I sent off a telegram to the Winter Palace, and had my luggage examined. Oh! What an examination it was! Everything I possessed was turned out of my trunks, and they even put their hands into my boots and gloves. I then had to pay sixpence for the examination of each trunk. Finally, I heard my name called by an official, so made my way to him and received my passport, which had been taken up for examination. All being in order, I was at last released from durance vile; so I took my precious bag in my arms, and seated myself in the train. I had lunched at the frontier, as in Russia the trains have no. dining-cars; travellers have difficulty in securing refreshment on the way. The bag weighed heavily on my mind, and I dared not leave it unprotected in the train. I could not carry it in my arms to the refreshment-rooms, so I made up my mind that I should have to go without food.

Fortunately a lady in the train took compassion upon me, and with the help of a friend procured me a cup of tea and a sandwich. I may say here that the Russians are sympathetic and kind to a degree, and they are always willing to help a stranger in any way in their power.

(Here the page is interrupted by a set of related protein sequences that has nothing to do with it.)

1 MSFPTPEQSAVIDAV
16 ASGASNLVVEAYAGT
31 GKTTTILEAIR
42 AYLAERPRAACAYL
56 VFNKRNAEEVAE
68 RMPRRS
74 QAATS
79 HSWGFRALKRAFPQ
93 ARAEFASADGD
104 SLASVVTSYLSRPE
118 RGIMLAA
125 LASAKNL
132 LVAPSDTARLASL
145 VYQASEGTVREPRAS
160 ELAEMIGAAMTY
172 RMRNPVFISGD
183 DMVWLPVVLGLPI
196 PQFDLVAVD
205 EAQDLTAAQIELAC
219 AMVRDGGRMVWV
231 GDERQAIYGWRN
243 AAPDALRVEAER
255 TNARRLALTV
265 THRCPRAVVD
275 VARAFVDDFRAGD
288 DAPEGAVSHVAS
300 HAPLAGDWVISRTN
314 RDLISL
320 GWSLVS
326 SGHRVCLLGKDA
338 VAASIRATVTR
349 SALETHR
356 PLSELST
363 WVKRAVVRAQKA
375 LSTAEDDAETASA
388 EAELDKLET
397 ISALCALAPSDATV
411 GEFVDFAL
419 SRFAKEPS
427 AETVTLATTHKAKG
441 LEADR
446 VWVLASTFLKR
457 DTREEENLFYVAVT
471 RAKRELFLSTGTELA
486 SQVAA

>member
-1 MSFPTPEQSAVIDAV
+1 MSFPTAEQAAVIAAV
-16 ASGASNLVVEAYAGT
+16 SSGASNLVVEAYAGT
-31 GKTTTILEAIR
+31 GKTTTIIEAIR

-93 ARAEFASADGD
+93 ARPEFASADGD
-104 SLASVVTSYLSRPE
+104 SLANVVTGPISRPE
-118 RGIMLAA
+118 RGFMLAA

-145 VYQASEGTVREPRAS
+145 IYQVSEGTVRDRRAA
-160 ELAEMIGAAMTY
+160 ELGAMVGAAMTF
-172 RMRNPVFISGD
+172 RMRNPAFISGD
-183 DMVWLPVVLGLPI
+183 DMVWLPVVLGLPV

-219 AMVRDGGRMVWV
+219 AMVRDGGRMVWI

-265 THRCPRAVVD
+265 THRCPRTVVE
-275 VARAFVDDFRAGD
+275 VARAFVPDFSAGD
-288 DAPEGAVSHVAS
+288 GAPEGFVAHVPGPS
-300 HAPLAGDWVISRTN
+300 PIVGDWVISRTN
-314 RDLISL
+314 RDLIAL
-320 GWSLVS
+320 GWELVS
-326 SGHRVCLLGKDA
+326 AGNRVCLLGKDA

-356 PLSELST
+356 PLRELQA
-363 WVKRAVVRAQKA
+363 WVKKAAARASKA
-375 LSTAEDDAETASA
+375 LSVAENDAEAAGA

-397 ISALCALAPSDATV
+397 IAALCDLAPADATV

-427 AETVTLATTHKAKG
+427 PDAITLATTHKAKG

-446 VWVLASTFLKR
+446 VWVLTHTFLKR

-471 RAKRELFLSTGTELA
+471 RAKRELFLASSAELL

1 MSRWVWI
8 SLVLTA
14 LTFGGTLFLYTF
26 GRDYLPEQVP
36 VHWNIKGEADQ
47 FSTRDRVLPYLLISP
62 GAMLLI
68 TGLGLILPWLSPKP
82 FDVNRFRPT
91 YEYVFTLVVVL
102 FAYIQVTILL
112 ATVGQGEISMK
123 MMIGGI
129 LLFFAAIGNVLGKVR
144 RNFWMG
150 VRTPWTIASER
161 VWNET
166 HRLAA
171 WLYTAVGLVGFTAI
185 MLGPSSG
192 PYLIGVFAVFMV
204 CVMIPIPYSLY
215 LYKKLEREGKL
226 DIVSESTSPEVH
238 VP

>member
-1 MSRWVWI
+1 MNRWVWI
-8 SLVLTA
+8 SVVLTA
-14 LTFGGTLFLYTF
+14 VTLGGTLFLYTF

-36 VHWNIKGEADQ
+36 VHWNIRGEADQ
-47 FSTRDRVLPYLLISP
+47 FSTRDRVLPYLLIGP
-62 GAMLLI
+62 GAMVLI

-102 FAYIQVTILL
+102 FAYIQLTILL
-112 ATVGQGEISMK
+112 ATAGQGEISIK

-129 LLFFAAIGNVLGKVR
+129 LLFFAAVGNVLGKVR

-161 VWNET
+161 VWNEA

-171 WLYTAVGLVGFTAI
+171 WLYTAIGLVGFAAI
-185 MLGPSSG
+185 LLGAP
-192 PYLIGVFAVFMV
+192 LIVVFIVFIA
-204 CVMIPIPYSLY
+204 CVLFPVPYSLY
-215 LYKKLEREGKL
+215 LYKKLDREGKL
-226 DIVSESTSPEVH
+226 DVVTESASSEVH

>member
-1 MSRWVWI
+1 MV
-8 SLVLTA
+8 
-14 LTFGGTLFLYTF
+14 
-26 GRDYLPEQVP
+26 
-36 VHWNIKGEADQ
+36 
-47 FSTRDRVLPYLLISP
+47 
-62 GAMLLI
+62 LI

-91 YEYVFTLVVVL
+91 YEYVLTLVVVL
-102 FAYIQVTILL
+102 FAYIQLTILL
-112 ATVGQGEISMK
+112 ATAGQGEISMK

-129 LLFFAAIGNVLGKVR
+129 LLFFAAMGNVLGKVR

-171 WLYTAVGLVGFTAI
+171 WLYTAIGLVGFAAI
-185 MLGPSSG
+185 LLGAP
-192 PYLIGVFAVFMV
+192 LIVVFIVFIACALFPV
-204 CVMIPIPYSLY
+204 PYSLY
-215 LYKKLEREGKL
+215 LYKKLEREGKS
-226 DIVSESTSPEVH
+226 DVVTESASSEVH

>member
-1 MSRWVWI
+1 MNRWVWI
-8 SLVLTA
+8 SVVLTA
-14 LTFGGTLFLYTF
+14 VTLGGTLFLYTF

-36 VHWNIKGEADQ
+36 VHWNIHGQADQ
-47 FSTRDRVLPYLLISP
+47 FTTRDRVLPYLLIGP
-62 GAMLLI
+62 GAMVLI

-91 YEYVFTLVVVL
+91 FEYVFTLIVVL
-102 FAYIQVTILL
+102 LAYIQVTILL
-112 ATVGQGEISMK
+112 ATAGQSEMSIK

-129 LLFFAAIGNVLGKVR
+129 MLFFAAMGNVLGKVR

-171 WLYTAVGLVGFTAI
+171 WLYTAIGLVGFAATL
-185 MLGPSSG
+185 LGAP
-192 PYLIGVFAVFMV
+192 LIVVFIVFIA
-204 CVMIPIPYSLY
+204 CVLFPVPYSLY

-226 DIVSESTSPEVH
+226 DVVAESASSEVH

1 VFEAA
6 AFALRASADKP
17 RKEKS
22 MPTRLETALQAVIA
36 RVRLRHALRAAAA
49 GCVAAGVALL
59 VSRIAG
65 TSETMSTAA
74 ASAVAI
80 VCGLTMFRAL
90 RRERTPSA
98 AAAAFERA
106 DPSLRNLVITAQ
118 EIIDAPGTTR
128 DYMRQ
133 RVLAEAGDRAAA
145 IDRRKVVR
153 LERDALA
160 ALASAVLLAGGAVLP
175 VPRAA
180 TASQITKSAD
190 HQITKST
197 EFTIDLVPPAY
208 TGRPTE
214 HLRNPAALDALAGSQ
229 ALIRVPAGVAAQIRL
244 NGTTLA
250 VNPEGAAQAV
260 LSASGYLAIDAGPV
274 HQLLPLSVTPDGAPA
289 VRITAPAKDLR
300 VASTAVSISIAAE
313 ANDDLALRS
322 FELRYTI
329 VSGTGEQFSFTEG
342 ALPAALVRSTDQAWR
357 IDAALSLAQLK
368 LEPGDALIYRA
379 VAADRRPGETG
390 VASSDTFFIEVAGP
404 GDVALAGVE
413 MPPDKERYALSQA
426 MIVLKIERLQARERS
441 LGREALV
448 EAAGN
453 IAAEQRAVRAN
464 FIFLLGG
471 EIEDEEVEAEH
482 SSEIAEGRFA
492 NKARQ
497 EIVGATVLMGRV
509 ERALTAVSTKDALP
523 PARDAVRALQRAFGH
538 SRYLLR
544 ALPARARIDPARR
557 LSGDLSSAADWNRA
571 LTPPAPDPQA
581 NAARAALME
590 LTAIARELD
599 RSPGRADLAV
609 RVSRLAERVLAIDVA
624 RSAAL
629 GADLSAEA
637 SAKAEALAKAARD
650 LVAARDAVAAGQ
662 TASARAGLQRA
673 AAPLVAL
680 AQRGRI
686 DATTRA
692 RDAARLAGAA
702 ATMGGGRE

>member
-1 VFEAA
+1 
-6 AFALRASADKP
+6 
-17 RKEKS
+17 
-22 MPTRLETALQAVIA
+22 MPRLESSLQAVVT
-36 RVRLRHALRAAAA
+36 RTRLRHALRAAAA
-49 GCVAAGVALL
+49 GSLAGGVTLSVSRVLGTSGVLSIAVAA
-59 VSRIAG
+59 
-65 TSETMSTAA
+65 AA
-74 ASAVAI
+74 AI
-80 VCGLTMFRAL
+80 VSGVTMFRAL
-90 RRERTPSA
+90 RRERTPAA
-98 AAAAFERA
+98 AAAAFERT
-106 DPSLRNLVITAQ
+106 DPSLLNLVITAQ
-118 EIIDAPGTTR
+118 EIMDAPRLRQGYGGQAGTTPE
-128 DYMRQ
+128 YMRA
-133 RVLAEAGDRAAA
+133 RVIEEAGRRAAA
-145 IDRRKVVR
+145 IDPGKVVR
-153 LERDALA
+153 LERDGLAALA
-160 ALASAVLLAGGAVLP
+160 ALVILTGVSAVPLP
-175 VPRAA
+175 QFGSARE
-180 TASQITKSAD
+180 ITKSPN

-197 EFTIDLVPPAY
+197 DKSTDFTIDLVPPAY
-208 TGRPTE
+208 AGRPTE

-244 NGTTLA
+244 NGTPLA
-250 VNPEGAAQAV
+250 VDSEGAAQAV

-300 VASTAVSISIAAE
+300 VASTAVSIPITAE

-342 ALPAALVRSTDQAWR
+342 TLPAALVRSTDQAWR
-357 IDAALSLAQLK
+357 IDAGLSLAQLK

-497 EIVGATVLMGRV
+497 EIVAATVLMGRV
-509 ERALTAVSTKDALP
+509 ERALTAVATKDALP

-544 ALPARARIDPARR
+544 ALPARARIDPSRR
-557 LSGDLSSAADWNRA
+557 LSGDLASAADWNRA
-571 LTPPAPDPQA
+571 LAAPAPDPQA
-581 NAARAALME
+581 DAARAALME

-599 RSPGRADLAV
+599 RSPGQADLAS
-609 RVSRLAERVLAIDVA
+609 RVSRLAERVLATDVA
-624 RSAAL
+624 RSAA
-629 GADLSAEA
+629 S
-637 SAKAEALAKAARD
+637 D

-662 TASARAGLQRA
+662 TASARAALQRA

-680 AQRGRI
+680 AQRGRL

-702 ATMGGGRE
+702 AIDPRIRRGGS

My kind friend soon left. I then met with a rather unpleasant experience. The guard, on looking at my ticket, compelled me to change my carriage, as I had been travelling second-class with a first-class ticket. The compartment was very warm and the night very cold, so the difference of temperature was very trying, and I felt nervous and frightened. In solitary grandeur I continued my journey to St. Petersburg, where my precious bag and I safely arrived. I was met by a lady from the Winter Palace.

In vain I looked for someone to relieve me of the bag. On arriving at the Winter Palace, according to the Empress's orders I had lunched and retired. I had not long been asleep when I was roused by knocking at the door, and I, believing it to be Madame G., called out, "Come in." To my surprise a young man entered the room, saying, " I've come for that bag."